At least there is balance in the world of New Jersey Democrats grandstanding on serious issues to take a shot at their rivals.

Gov. Phil Murphy started the month by using the otherwise legitimate issue of tax incentives for businesses to go after Senate President Steve Sweeney and South Jersey political powerbroker George Norcross.

A couple of weeks later the governor conditionally vetoed a Sweeney orchestrated bill that used the otherwise legitimate issue of campaign finance disclosure to embarrass and afflict Murphy supporters.

The bill was introduced three years ago and appropriately stalled. As we said at the start of this year, “The case against undisclosed donations to issue-advocacy groups doesn’t look strong enough yet to proceed with a bill that looks like it might create more problems than it solves.”

But then a group with ties to Murphy — New Direction New Jersey — reneged on its pledge to voluntarily disclose its donors. Sweeney fast-tracked an amended version of the bill to require disclosure retroactively to cover New Direction’s first year, but then pulled that provision before the bill passed in March.

Since politics played a role in getting the bill to Murphy’s desk, it’s no surprise that politics figures in his conditional veto. He told the Legislature he won’t sign it unless it includes a new section requiring companies that receive state incentives to meet contribution disclosure requirements too.

Like the earlier chest-thumping over tax incentives, this over election funding disclosure comes as Democratic leaders fight over the next state budget — due in about a month — and whose vision for the state and quest for political power will prevail.

That’s fine, but once again a serious issue is getting shabby political treatment.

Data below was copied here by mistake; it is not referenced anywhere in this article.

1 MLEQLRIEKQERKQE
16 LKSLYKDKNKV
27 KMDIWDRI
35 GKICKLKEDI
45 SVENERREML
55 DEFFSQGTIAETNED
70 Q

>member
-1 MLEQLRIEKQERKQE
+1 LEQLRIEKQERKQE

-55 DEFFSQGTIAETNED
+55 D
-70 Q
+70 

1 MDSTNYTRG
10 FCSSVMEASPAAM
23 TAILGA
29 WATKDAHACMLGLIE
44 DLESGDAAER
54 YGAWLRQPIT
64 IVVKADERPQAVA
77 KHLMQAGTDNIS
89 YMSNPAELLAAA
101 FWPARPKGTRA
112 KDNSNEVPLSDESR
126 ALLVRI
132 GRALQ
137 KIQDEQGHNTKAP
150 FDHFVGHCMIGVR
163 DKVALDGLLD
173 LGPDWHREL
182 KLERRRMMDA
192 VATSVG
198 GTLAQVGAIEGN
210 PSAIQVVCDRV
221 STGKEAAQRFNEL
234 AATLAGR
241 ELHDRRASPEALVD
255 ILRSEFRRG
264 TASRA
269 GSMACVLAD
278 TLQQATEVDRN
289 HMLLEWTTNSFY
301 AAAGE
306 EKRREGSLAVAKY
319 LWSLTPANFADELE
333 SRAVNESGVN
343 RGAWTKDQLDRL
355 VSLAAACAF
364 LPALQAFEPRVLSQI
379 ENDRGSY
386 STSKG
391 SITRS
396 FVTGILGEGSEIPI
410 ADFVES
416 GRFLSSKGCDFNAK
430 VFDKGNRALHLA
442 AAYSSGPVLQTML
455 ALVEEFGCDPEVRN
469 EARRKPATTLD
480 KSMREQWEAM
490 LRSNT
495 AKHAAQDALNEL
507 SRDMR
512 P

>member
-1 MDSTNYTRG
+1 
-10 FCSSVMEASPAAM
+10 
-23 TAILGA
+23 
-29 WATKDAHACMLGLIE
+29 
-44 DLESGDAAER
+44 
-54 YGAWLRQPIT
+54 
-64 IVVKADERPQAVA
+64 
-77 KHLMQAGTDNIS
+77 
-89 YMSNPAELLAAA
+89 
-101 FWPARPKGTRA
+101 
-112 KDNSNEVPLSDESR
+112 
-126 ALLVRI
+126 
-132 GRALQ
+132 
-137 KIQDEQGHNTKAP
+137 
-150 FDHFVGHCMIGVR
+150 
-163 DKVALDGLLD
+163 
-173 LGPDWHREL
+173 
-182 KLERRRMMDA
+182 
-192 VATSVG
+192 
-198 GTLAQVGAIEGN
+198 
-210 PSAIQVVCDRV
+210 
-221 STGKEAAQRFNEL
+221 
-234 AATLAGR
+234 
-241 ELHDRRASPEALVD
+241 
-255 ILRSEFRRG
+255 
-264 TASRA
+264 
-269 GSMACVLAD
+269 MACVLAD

The New Jersey ACLU opposed the bill as too broad, impacting 15,000 organizations in the state that mostly are nonpartisan and neither endorse nor work for candidates. Executive Director Amol Sinha told NJ Spotlight that the bill defines political communication more broadly “than any other law at the federal level or state level in the nation.” The group worries that donors would fear that they’d be targeted for their political views and stop giving.

The League of Women Voters of New Jersey supports the idea of telling voters who is influencing elections, said Jesse Burns, executive director. “But we have expressed reservations about the unintended consequences some of the language could have on nonpartisan or grassroots groups that are transparent, while allowing other groups to continue to operate in the shadows.” She said the conditional veto offers a chance to better address campaign finance transparency.

Disclosure might be beneficial in some cases, and it might stifle voices in others.

The major political parties could use the changes to help prevent voters from having an alternative to their remaining in power. And money might well find another undisclosed way into the political process as it has in the past.

The political use of this issue just makes it more apparent that this isn’t the time for legislation on this important matter.

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